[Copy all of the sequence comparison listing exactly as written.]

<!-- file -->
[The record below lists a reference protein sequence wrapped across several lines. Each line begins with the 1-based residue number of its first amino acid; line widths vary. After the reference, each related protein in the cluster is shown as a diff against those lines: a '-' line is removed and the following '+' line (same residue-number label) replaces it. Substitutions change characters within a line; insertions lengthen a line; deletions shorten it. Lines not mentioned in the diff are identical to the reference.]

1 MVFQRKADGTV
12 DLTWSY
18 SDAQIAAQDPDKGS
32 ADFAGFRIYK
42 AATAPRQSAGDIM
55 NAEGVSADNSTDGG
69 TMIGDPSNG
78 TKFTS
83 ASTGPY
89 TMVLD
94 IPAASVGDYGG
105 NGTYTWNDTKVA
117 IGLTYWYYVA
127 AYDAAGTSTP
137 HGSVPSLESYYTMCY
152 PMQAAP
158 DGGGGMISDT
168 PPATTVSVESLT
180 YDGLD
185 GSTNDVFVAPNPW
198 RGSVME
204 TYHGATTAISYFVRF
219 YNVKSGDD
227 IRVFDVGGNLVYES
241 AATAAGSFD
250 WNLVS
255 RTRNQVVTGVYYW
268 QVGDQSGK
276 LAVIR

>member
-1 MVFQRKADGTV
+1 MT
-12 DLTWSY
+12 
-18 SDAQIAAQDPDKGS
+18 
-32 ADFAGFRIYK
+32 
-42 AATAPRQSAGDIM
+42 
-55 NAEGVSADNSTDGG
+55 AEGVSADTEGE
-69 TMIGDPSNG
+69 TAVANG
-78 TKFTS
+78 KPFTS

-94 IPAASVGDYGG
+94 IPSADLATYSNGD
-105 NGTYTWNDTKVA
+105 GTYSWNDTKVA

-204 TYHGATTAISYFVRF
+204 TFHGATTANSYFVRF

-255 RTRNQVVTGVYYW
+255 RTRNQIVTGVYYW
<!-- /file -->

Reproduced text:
[The record below lists a reference protein sequence wrapped across several lines. Each line begins with the 1-based residue number of its first amino acid; line widths vary. After the reference, each related protein in the cluster is shown as a diff against those lines: a '-' line is removed and the following '+' line (same residue-number label) replaces it. Substitutions change characters within a line; insertions lengthen a line; deletions shorten it. Lines not mentioned in the diff are identical to the reference.]

1 MVFQRKADGTV
12 DLTWSY
18 SDAQIAAQDPDKGS
32 ADFAGFRIYK
42 AATAPRQSAGDIM
55 NAEGVSADNSTDGG
69 TMIGDPSNG
78 TKFTS
83 ASTGPY
89 TMVLD
94 IPAASVGDYGG
105 NGTYTWNDTKVA
117 IGLTYWYYVA
127 AYDAAGTSTP
137 HGSVPSLESYYTMCY
152 PMQAAP
158 DGGGGMISDT
168 PPATTVSVESLT
180 YDGLD
185 GSTNDVFVAPNPW
198 RGSVME
204 TYHGATTAISYFVRF
219 YNVKSGDD
227 IRVFDVGGNLVYES
241 AATAAGSFD
250 WNLVS
255 RTRNQVVTGVYYW
268 QVGDQSGK
276 LAVIR

>member
-1 MVFQRKADGTV
+1 MT
-12 DLTWSY
+12 
-18 SDAQIAAQDPDKGS
+18 
-32 ADFAGFRIYK
+32 
-42 AATAPRQSAGDIM
+42 
-55 NAEGVSADNSTDGG
+55 AEGVSADTEGE
-69 TMIGDPSNG
+69 TAVANG
-78 TKFTS
+78 KPFTS

-94 IPAASVGDYGG
+94 IPSADLATYSNGD
-105 NGTYTWNDTKVA
+105 GTYSWNDTKVA

-204 TYHGATTAISYFVRF
+204 TFHGATTANSYFVRF

-255 RTRNQVVTGVYYW
+255 RTRNQIVTGVYYW